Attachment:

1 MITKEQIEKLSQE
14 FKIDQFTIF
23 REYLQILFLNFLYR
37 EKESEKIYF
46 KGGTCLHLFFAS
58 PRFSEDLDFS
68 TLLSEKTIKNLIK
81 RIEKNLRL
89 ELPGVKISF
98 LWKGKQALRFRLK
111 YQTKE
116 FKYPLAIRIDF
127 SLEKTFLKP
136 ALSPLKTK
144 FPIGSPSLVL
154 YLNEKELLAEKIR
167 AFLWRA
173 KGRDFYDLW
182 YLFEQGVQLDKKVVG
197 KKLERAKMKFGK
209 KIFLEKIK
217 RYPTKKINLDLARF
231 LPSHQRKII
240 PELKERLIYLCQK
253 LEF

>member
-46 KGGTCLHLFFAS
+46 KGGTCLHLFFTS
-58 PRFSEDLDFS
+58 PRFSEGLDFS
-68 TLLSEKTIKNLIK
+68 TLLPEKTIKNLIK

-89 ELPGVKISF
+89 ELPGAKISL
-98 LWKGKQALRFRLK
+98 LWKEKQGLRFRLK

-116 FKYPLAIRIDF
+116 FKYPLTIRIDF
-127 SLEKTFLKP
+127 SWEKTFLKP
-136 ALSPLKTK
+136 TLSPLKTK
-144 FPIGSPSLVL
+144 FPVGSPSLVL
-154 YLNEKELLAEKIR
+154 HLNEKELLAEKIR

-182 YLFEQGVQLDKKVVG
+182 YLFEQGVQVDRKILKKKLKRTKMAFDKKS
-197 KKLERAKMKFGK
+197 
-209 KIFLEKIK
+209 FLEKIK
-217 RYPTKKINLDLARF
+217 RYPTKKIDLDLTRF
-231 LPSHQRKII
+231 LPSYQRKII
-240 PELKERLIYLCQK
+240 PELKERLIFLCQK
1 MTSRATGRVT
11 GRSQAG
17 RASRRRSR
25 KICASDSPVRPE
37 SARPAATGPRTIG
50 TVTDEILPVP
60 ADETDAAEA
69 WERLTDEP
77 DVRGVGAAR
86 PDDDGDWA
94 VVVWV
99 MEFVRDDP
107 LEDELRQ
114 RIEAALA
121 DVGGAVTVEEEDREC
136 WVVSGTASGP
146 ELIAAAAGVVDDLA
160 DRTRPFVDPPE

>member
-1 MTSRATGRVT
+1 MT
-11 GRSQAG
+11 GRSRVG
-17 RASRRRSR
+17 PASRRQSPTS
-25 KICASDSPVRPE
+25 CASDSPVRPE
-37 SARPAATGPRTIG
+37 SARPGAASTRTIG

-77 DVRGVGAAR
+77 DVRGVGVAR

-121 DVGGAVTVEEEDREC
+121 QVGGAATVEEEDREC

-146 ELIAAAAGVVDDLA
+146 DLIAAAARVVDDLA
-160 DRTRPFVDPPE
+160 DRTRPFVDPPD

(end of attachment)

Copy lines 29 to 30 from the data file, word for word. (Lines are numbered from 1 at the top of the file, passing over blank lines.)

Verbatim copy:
-58 PRFSEDLDFS
+58 PRFSEGLDFS